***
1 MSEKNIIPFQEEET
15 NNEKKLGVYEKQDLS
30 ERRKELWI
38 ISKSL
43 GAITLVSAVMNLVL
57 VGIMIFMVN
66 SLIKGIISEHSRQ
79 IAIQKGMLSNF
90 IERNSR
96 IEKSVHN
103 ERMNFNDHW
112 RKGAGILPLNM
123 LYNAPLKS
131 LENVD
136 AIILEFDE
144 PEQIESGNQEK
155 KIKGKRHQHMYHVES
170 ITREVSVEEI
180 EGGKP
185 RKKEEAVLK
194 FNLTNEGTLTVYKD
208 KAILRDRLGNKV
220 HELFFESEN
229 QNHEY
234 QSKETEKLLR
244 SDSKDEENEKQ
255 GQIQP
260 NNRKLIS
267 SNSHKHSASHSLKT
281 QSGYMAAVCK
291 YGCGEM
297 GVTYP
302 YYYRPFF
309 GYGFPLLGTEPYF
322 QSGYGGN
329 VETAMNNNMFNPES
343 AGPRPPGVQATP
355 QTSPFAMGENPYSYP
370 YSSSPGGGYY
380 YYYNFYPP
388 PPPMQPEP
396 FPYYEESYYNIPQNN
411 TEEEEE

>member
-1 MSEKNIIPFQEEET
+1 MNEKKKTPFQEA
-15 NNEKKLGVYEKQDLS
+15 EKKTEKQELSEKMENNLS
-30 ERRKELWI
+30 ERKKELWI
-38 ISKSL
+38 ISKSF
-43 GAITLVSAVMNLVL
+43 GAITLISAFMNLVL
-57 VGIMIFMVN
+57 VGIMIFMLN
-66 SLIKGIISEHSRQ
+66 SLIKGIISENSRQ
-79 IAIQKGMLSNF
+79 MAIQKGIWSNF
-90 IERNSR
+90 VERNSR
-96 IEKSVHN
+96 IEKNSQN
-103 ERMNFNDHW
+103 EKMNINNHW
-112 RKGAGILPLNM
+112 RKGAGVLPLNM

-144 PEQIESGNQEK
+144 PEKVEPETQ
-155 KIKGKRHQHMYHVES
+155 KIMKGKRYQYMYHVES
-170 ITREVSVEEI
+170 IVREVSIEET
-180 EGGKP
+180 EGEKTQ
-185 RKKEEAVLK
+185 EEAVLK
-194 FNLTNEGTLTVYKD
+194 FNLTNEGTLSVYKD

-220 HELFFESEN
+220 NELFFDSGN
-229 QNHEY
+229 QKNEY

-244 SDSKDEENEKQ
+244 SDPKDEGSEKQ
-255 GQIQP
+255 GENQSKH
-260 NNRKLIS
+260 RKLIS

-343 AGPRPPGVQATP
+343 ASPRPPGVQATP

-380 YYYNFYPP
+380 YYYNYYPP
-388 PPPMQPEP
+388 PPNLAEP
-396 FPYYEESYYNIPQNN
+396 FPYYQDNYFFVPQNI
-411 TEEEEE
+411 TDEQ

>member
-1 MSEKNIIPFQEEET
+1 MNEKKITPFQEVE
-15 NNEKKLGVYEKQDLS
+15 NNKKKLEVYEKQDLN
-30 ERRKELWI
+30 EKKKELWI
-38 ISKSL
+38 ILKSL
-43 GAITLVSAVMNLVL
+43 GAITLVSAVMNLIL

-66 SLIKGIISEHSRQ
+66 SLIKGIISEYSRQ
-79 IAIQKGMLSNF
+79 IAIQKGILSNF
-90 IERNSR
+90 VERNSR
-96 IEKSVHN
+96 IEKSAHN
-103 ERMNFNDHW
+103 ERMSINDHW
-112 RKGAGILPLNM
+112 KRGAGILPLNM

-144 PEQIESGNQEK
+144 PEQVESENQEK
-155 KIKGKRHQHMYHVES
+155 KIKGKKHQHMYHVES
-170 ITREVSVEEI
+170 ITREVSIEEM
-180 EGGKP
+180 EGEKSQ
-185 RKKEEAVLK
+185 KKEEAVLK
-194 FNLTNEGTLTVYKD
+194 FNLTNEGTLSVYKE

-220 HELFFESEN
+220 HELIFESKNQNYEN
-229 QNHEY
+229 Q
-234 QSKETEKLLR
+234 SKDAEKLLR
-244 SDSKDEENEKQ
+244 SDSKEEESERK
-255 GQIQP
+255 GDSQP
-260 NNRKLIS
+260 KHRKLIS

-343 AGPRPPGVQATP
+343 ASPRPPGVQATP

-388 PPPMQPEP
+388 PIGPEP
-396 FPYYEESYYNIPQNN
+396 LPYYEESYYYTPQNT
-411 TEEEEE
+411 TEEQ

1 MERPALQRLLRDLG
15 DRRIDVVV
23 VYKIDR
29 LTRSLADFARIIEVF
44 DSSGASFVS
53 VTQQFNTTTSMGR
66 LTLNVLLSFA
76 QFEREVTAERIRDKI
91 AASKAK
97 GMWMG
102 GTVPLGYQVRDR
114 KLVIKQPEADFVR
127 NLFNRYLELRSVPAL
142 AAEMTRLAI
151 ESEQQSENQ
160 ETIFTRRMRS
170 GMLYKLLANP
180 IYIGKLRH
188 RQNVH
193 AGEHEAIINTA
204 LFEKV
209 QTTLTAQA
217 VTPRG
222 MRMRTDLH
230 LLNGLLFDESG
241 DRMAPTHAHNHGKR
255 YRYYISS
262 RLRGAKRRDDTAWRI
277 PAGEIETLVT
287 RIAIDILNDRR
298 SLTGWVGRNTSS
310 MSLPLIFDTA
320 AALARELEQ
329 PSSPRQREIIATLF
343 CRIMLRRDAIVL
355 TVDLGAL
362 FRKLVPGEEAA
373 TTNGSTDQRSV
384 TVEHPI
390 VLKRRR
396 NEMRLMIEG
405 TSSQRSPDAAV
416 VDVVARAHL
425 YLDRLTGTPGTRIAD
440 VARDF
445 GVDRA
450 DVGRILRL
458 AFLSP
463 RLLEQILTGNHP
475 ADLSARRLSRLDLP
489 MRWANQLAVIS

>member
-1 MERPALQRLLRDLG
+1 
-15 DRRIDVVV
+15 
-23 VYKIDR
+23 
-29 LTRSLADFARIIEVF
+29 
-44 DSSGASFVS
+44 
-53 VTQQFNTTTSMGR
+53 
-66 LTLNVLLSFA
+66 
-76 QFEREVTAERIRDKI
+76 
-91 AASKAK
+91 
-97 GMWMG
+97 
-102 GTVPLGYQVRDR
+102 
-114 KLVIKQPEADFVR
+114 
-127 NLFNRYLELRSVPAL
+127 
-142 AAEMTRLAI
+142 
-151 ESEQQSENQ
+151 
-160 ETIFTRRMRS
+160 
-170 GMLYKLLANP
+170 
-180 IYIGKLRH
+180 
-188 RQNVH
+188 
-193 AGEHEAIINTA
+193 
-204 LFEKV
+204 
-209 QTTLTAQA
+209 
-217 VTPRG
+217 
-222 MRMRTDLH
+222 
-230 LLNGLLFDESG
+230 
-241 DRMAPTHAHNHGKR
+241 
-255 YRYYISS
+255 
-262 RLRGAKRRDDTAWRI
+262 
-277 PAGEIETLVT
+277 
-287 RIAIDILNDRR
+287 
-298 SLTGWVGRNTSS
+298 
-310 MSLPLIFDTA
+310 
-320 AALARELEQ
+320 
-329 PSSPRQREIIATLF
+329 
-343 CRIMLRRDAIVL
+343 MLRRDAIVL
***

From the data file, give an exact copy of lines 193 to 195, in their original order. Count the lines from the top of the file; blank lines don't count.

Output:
373 TTNGSTDQRSV
384 TVEHPI
390 VLKRRR